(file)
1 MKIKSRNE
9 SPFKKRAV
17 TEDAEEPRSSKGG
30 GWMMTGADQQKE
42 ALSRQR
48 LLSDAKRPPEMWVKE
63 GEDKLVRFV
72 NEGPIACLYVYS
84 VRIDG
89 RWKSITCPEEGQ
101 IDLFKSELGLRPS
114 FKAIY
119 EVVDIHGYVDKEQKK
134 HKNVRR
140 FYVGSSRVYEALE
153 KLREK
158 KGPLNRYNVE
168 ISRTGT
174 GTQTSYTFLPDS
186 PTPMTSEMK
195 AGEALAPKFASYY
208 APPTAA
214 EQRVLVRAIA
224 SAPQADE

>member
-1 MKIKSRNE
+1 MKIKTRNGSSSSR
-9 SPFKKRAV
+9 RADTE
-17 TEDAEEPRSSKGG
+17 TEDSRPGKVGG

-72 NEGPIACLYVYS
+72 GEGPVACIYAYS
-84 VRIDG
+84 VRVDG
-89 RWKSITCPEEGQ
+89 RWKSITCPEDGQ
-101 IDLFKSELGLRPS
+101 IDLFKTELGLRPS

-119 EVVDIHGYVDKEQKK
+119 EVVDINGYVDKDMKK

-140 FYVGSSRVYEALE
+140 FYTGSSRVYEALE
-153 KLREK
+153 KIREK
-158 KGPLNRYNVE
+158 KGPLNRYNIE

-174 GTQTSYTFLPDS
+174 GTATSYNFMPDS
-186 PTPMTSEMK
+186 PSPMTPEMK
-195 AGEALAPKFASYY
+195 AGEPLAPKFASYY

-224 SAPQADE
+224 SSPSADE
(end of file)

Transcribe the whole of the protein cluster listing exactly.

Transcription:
1 MKIKSRNE
9 SPFKKRAV
17 TEDAEEPRSSKGG
30 GWMMTGADQQKE
42 ALSRQR
48 LLSDAKRPPEMWVKE
63 GEDKLVRFV
72 NEGPIACLYVYS
84 VRIDG
89 RWKSITCPEEGQ
101 IDLFKSELGLRPS
114 FKAIY
119 EVVDIHGYVDKEQKK
134 HKNVRR
140 FYVGSSRVYEALE
153 KLREK
158 KGPLNRYNVE
168 ISRTGT
174 GTQTSYTFLPDS
186 PTPMTSEMK
195 AGEALAPKFASYY
208 APPTAA
214 EQRVLVRAIA
224 SAPQADE

>member
-1 MKIKSRNE
+1 MKIKTRNGSSSSR
-9 SPFKKRAV
+9 RADTE
-17 TEDAEEPRSSKGG
+17 TEDSRPGKVGG

-72 NEGPIACLYVYS
+72 GEGPVACIYAYS
-84 VRIDG
+84 VRVDG
-89 RWKSITCPEEGQ
+89 RWKSITCPEDGQ
-101 IDLFKSELGLRPS
+101 IDLFKTELGLRPS

-119 EVVDIHGYVDKEQKK
+119 EVVDINGYVDKDMKK

-140 FYVGSSRVYEALE
+140 FYTGSSRVYEALE
-153 KLREK
+153 KIREK
-158 KGPLNRYNVE
+158 KGPLNRYNIE

-174 GTQTSYTFLPDS
+174 GTATSYNFMPDS
-186 PTPMTSEMK
+186 PSPMTPEMK
-195 AGEALAPKFASYY
+195 AGEPLAPKFASYY

-224 SAPQADE
+224 SSPSADE